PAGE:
Russian central bank holds rate-setting meeting as inflation outlook deteriorates

Russian central bank holds rate-setting meeting as inflation outlook deteriorates

With the ruble currently valued at 70.6 per US dollar—well above where Moscow wants it—and inflation expected to creep up

Russian President Putin meets with Central Bank Governor Nabiullina outside Moscow

Photo: Reuters/Alexei Nikolskiy/Kremlin

With the ruble currently valued at 70.6 per US dollar—well above where Moscow wants it—and inflation expected to creep up to 3.3% this month, speculation has been rife that the central bank will hike interest rates today. However, while Governor Elvira Nabiullina has suggested a small hike, most expect that rates will be held at 7.25% for now.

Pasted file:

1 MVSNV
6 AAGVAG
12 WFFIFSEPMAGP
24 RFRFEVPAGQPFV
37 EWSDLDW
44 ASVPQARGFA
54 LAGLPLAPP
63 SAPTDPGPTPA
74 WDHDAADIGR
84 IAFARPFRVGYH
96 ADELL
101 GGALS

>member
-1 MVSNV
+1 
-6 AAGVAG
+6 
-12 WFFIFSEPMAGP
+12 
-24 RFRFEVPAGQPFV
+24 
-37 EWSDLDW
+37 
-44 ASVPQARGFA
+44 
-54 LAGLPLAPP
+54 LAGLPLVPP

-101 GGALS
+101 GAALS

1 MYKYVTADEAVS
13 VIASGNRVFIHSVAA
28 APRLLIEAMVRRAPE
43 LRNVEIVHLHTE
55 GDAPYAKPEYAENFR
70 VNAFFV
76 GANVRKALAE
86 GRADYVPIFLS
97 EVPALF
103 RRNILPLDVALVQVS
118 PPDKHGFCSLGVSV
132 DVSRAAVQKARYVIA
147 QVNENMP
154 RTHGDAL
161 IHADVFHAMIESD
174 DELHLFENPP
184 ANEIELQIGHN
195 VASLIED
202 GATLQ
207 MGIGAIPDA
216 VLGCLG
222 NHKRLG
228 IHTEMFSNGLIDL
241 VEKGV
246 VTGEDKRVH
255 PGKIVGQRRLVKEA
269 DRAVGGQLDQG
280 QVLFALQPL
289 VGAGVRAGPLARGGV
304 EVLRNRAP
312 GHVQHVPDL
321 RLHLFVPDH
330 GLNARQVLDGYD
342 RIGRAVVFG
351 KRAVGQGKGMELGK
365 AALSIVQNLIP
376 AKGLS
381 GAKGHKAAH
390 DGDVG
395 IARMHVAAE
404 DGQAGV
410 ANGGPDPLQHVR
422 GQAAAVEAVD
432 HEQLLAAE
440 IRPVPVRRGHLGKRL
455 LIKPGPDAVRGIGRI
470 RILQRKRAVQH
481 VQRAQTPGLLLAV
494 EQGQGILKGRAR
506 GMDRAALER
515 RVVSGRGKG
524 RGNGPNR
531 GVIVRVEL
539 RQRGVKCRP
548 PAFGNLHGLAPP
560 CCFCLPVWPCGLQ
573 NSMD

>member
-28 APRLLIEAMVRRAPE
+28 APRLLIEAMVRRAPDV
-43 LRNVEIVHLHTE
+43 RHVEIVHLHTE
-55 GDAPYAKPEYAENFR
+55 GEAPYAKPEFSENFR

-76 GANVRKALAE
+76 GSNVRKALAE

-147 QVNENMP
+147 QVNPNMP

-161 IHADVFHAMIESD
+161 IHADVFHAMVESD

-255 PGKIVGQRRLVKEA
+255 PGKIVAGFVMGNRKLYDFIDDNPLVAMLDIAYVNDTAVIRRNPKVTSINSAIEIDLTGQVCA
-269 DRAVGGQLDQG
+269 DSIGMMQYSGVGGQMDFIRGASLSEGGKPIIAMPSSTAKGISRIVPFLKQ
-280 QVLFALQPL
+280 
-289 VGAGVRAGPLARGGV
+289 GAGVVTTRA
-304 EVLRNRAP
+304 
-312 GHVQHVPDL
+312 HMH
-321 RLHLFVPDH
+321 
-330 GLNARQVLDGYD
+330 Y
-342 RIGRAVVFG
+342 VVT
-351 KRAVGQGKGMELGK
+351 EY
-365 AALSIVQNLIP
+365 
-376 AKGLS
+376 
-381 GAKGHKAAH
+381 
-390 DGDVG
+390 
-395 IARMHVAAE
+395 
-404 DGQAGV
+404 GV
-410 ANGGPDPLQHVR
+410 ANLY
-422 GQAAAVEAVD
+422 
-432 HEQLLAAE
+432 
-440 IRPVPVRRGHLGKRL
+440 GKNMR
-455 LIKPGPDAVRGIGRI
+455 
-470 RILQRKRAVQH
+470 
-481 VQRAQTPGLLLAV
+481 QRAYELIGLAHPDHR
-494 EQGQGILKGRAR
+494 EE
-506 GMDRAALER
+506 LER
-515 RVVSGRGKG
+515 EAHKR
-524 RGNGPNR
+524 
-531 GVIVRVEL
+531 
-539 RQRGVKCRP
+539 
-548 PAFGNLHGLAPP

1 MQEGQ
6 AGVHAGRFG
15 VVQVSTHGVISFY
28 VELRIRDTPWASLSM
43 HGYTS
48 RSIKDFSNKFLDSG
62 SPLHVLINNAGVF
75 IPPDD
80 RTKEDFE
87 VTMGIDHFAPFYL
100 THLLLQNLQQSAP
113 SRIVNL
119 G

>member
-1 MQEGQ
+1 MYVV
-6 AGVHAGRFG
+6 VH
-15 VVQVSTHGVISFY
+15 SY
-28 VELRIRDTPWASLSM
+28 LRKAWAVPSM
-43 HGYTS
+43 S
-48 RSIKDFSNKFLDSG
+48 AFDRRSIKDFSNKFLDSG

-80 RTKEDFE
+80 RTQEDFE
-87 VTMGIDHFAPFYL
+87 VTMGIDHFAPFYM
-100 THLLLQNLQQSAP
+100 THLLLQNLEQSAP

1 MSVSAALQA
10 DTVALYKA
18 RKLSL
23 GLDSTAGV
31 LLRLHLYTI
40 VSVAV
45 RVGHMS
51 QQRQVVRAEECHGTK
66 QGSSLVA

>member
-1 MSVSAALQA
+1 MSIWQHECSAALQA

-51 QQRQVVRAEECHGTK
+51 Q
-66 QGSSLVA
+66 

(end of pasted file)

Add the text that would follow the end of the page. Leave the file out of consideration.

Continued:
A decision to hold interest rates could indicate that Moscow is hoping its economic woes are temporary; however, even if this is the case, things could get worse before they get better. Indeed, inflation is expected to shoot past the central bank’s target of 4% before year’s end, while there is no indication that the ruble will recover quickly in light of broader global currency turbulence and US sanctions.

Still, Russia has experience in dealing with these issues—in 2014 the central bank hiked rates to 17% to stabilise the ruble. While such a drastic measure may not be necessary this time around, watch for a small hike next month, likely of 0.25%, if the situation does not improve.

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